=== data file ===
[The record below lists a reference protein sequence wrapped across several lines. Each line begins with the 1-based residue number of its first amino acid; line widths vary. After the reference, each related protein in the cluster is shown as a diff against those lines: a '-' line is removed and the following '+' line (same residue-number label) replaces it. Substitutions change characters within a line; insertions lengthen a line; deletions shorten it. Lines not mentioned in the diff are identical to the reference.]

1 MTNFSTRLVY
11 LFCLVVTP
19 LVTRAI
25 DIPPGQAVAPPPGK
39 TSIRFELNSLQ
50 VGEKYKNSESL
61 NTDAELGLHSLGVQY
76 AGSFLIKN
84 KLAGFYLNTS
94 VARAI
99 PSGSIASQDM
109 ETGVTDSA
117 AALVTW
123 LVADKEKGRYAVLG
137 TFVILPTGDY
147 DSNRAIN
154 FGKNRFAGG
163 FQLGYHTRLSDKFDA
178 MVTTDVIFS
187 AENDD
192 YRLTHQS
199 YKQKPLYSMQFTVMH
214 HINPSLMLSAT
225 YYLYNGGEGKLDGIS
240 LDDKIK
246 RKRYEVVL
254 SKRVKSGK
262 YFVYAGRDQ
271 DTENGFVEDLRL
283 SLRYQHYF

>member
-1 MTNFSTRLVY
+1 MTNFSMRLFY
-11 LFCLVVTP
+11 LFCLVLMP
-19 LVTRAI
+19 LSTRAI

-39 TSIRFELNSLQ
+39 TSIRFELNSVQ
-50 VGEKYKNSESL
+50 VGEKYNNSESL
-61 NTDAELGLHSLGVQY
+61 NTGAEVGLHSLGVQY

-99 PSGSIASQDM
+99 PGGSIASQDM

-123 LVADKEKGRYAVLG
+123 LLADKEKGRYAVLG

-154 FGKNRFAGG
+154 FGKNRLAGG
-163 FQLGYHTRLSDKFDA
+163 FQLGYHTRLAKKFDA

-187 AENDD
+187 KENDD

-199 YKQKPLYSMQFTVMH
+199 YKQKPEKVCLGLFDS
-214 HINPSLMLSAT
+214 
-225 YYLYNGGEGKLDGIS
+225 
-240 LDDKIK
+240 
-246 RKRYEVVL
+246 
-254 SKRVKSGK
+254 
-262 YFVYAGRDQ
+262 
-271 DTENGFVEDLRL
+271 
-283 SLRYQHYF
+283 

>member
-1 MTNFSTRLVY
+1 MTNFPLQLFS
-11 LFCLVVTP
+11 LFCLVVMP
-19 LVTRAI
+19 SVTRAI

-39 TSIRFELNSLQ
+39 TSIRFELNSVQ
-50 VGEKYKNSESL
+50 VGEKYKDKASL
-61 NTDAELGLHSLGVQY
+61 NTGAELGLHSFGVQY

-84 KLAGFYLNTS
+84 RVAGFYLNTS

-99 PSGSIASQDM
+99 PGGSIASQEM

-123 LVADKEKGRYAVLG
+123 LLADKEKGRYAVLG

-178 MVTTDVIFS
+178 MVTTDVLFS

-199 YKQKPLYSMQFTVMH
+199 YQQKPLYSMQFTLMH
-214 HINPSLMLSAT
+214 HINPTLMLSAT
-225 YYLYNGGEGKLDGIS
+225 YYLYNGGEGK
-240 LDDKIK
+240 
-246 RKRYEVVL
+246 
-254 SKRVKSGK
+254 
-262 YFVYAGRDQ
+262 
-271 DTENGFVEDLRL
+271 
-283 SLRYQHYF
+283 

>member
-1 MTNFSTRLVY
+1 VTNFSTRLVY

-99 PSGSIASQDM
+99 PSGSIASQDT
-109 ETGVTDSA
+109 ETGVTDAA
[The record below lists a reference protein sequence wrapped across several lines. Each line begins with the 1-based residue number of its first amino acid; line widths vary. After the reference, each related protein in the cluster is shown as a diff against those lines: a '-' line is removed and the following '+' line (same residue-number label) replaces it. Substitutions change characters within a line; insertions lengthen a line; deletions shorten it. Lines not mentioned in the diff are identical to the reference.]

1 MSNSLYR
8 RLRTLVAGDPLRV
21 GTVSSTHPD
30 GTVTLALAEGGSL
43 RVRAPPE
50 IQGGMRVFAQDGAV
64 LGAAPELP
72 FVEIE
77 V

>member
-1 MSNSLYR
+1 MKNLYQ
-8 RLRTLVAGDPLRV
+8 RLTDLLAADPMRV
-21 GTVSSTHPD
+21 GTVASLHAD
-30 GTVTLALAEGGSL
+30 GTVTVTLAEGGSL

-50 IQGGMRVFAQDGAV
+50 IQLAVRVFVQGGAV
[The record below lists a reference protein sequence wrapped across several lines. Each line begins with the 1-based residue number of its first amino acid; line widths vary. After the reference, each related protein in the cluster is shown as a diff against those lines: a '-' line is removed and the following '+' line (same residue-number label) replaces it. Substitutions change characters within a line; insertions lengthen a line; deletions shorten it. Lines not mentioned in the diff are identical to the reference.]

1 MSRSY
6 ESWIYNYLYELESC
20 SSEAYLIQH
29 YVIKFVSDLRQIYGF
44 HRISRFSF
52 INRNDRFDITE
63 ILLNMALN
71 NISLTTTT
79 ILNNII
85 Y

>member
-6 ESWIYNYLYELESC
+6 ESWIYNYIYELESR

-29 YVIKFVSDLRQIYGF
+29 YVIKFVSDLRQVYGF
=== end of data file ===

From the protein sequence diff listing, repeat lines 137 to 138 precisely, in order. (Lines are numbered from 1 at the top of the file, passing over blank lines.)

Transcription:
+30 GTVTVTLAEGGSL

-50 IQGGMRVFAQDGAV